“Perched on the edge of the Scarborough Bluffs, the dramatic views afforded by this site encompass lake and sky through the tall trunks of mature trees.”
The Toronto Islands are unique in all of North America, comprising the largest urban car-free community on the continent. Toronto’s Scarborough Bluffs are also unique in all of North America. For 15 kilometres they climb through a height of 90m*, hosting parklands, wildlife and unparalleled views of Lake Ontario. (* aka: 9.3 miles, 300 feet) They’re also “part” of the Toronto Islands. Thanks to lake currents from the distant Niagara River and housing development in the 1940s, the Scarborough Bluffs have been eroding into Lake Ontario, flowing to and settling at the Toronto Islands and Tommy Thompson Park, more commonly known by an earlier and more colourful name: the Leslie Street Spit.
So it’s fitting that House on the Bluffs by Taylor Smyth Architects is also entirely unique. At a relatively small 2,300 square feet, the home doesn’t ovewhelm the double-lot. Using the original 1960s foundation, it doesn’t boast its prescence into the streetscape and gently snugs up to somewhat ancient oaks that frame elevated views over Lake Ontario.
This home was designed to respect the integrity of the property – the owner’s childhood home – and embrace it: the kitchen lines extend throught the dining area into the BBQ area on the deck; the charcoal-coloured fibre-cement panels of the cantilevered balcony continue inside, above the living room. Featuring Ontario Algonquin limestone and stucco in front, glass and wood at the rear, the single splash of colour that is the mahogany front door ties everything together.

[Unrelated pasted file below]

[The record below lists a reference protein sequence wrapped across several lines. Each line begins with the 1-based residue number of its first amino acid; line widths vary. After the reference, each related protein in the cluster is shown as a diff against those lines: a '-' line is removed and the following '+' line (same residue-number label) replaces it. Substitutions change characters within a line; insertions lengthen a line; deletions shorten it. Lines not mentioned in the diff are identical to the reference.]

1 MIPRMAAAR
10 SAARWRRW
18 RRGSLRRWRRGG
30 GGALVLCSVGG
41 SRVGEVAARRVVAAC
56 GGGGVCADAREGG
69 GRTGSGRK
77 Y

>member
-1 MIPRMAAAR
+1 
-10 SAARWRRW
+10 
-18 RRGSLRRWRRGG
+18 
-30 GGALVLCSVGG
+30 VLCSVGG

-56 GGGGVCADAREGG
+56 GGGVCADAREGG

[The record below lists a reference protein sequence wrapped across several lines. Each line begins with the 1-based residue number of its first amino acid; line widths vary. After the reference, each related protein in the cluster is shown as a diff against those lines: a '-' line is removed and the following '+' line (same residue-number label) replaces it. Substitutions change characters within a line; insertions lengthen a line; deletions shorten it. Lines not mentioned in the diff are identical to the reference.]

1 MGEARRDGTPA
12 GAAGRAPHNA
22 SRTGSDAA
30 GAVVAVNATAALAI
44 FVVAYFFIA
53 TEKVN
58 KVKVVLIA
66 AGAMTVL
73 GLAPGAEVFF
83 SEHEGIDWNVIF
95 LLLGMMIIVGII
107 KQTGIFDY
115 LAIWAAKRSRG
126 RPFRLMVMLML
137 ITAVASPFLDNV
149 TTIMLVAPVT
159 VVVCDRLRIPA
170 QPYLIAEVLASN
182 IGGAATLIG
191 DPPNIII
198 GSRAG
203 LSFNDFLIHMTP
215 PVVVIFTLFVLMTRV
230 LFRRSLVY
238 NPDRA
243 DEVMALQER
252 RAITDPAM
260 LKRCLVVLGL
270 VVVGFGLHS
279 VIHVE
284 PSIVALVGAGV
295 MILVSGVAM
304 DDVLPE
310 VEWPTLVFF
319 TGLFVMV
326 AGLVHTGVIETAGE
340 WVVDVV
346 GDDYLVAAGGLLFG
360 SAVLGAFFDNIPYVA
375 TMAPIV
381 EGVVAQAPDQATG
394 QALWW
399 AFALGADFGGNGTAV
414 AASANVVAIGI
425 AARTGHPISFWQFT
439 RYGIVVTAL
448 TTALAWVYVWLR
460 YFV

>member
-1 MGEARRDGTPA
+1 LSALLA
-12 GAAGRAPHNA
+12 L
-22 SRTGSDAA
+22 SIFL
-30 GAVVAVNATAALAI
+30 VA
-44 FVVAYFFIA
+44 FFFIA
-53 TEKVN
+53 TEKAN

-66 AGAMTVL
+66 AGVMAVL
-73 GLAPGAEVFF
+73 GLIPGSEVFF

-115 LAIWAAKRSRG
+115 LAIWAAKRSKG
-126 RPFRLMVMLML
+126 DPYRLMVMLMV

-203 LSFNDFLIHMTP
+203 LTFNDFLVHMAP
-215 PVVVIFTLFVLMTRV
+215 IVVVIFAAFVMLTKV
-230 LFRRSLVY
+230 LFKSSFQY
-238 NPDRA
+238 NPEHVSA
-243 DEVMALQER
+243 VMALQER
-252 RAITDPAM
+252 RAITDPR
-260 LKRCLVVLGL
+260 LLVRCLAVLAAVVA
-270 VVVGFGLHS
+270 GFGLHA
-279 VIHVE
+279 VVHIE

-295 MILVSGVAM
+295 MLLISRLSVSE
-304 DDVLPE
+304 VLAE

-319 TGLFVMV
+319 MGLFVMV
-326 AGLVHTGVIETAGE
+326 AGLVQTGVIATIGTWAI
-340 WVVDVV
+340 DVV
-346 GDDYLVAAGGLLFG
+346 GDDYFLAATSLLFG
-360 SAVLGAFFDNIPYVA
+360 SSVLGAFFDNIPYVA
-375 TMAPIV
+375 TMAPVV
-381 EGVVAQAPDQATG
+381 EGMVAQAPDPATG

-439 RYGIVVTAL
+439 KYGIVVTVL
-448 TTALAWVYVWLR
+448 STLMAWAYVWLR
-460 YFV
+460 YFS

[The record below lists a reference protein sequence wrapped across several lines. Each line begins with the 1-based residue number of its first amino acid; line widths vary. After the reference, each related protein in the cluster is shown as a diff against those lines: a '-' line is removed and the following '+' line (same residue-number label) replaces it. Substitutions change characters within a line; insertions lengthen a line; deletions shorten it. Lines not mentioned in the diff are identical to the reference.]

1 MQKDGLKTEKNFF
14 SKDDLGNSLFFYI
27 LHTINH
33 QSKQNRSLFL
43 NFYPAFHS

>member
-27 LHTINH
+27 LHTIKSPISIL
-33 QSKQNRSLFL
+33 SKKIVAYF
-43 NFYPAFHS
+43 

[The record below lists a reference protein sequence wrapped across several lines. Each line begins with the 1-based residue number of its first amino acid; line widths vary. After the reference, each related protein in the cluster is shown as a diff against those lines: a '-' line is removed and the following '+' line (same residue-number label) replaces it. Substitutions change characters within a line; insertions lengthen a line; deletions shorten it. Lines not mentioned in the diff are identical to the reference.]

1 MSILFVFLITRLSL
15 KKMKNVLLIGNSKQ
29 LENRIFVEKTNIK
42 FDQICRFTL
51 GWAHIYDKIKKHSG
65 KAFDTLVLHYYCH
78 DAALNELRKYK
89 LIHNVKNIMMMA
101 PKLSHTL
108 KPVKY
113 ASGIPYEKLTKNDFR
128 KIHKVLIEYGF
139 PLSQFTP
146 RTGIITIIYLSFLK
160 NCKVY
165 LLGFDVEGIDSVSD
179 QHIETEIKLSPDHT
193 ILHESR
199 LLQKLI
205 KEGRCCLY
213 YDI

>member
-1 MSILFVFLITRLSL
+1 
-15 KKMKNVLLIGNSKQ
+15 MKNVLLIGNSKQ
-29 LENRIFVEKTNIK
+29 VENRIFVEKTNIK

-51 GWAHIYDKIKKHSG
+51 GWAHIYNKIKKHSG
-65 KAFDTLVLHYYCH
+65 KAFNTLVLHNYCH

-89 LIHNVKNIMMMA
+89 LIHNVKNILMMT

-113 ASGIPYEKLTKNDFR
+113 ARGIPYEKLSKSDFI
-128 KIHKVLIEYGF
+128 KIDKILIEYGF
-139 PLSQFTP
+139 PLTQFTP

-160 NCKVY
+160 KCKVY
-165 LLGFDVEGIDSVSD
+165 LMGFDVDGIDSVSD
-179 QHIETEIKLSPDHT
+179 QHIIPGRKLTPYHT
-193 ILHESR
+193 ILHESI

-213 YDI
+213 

Not trying to be anything more than what you see, yet still speaking volumes with modern, simple, uncluttered design.
The architect provides a short video discussion with the client including scenes of the site, bluffs and lake views:
House on the Bluffs by Taylor Smyth Architects
Mapped By Architourist.ca
Bing Maps: Sinking through the cloud cover, Bing shows the original 1960s mansard-topped residence, built infill amongst its 1950s neighbours.
Original Street View Date: May 2012
Bing Bird’s Eye: From the north, Bing catches a glimpse of the facade of the original home.
From the architect:
Perched on the edge of the Scarborough Bluffs, the dramatic views afforded by this site encompass lake and sky through the tall trunks of mature trees. The foundations of the owner’s childhood home have been reused to create a new residence that celebrates this spectacular location. This allowed us to leave the trees, some of which are growing very close to the house, untouched.
Viewed from the street, the house is a simple stucco box distinguished by a screen of vertical channel glass that provides privacy while allowing diffuse natural light into the stair, guest bathroom and master bathroom. At night it glows like an oversized lantern.
Ontario Algonquin limestone wraps from the front wall around to the recessed entrance
Winner: Design Excellence Award – 2013 Ontario Association of Architects (OAA)
Winner: People’s Choice Award – 2013 Ontario Association of Architects (OAA)
Winner: 15th Annual ‘Best of Canada’ Design Competition, 2012, Canadian Interiors
The Americas Property Awards 2011: Highly Commended Architecture Single Residential, Americas – Canada, 2011
Taylor Smith Architects